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Critical Care Research and Practice
Volume 2018, Article ID 5192647, 6 pages
Research Article

Can Diaphragm Dysfunction Be Reliably Evaluated with Pocket-Sized Ultrasound Devices in Intensive Care Unit?

1Department of Pulmonary Critical Care Medicine, Gazi University School of Medicine, Ankara, Turkey
2Division of Critical Care Medicine, Department of Internal Medicine, Gazi University School of Medicine, Ankara, Turkey

Correspondence should be addressed to Gul Gursel; moc.liamg@lglesrug

Received 13 November 2017; Revised 30 January 2018; Accepted 28 February 2018; Published 1 April 2018

Academic Editor: Thomas J. Esposito

Copyright © 2018 Gul Gursel et al. This is an open access article distributed under the Creative Commons Attribution License, which permits unrestricted use, distribution, and reproduction in any medium, provided the original work is properly cited.


Background. Diaphragm dysfunction (DD) is frequently seen in critically ill patients, and ultrasound could be a useful tool to detect it and to predict extubation success or failure in mechanically ventilated patients. Besides, it would also be useful in differential diagnosis of dyspnea and respiratory failure. The aim of this study is to evaluate usefulness and accuracy of pocket-sized ultrasound devices (PSDs) in assessment of DD in intensive care unit (ICU) patients in comparison with standard ultrasound devices (SD). Methods. In this prospective observational study, we compared the performance of PSD and SD in visualization of diaphragm, detection of paradoxical movement, measurement of tidal and maximal thickness, tidal and maximal excursion, and calculation of thickening fraction (TF) of the diaphragm. We used Bland and Altman test for agreement and bias analysis and intraclass correlation analysis to evaluate interobserver variability. Results. Thirty-nine patients were included in the study. In 93% of the patients, diaphragm was visualized with PSD. There was very good agreement between the measurements of the devices, and there was no proportional bias in the measurements of tidal inspiratory and expiratory thickness, tidal TF, tidal excursion, and maximal inspiratory thickness. In interobserver reliability analysis of all measurements for both devices, ICC coefficients were higher than 0.8. Total diaphragm examination times of the devices were similar (). Conclusion. These results suggest that PSD can be useful in ICU patients for evaluating DD. But further studies are required to determine the exact place of these devices in evaluation of DD in ICU patients.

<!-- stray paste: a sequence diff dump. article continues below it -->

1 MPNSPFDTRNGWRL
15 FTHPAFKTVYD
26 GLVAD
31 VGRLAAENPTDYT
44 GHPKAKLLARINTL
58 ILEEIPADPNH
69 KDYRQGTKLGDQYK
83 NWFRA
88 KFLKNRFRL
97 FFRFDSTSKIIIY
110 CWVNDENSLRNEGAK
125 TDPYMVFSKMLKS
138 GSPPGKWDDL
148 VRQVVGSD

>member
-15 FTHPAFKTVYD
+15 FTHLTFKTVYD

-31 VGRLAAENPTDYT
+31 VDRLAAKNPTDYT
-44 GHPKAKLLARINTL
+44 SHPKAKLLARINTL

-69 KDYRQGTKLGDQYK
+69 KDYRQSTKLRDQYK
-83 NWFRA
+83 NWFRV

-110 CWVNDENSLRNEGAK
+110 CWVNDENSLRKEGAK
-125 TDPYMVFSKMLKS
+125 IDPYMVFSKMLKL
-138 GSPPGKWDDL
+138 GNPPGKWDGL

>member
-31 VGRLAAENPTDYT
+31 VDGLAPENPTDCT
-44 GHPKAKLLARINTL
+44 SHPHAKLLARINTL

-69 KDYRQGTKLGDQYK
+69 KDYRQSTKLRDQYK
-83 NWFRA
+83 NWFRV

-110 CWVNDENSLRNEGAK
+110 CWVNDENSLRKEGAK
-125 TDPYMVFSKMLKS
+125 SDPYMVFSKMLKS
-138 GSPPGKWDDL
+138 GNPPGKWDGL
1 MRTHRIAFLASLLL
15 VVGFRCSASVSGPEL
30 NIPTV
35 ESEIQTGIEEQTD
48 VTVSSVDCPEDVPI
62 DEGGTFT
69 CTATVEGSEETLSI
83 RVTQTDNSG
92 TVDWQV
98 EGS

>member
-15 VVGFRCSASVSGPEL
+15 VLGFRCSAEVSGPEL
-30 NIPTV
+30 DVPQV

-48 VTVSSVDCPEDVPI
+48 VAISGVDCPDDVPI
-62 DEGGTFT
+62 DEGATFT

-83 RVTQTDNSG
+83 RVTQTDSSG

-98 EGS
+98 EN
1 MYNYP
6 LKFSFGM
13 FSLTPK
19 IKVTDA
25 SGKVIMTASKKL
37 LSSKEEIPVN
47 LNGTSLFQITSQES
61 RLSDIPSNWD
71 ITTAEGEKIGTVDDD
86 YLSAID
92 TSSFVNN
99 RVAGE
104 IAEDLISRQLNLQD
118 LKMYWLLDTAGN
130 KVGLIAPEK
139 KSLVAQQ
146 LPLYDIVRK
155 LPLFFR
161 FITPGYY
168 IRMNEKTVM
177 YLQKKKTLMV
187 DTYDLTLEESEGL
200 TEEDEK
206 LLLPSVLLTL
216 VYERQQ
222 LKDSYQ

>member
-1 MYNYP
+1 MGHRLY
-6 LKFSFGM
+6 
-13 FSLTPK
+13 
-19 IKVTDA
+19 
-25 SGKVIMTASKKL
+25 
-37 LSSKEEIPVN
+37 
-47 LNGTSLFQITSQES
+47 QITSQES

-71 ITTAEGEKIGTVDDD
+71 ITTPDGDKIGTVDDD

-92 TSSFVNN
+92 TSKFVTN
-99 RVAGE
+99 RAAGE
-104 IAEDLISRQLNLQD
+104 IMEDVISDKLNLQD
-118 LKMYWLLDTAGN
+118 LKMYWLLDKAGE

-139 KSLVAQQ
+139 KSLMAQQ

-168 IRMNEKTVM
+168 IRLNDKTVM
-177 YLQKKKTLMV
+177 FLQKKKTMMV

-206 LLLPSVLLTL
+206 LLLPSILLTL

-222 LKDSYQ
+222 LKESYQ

1. Introduction

Diaphragm dysfunction (DD) occurs in about 60% of intensive care unit (ICU) patients because of risk factors such as sepsis, disease severity, and mechanical ventilation [1]. Not only medical but also surgical ICU patients are at risk because of postoperative DD or trauma. Diaphragm ultrasound (DUS) could be a useful and accurate tool to detect DD [14] in critically ill patients, to predict extubation success or failure [59] and to assess and monitorize diaphragm weakness in mechanically ventilated patients [9, 10] according to recent literature. Besides, it would be a useful tool for differential diagnosis of dyspnea and respiratory failure in ICU patients. Diaphragm function can be assessed by measuring its thickness, thickening fraction (TF), and inspiratory excursion. Thickness and TF are measured by linear probe at the zone of apposition; excursion is measured in the subcostal area with sector or convex probes. Both M (MM) and B (2D) mode can be used to do these measurements [11, 12]. There are lots of studies in the literature performed by standard ultrasound machines (SD). But in general, they are not affordable for some centers, it is not easy to learn how to use them, and they are not practical for busy environments like ICUs. On the other hand, clinicians can also have good quality images with smaller and more affordable pocket-sized ultrasound devices They also allow for rapid and instant assessment, which are extremely important for critical care physicians. They significantly reduce patient’s waiting time and improve clinician’s workflow. Furthermore, the cost of PSDs is much lower than that of standard ones. There are number of studies assessing the clinical effectiveness of PSDs in certain clinical settings, particularly in cardiology [1316]. They have suggested that these devices may be safely used to enhance the diagnostic accuracy of cardiovascular or abdominal examination and proposed their use in various clinical settings such as outpatient clinics and Emergency Departments (EDs) [17]. Furthermore, since their introduction to clinical practice, several studies have compared these new PSD with the standard, high quality ultrasound devices and found a high level of correlation in terms of basic diagnostic accuracy [18, 19]. However, its applicability for imaging and measurement of the diaphragm has not been studied yet. In this study, we compared the quality of images and measurements obtained from a PSD and that of a SD in evaluation of diaphragm function in ICU patients.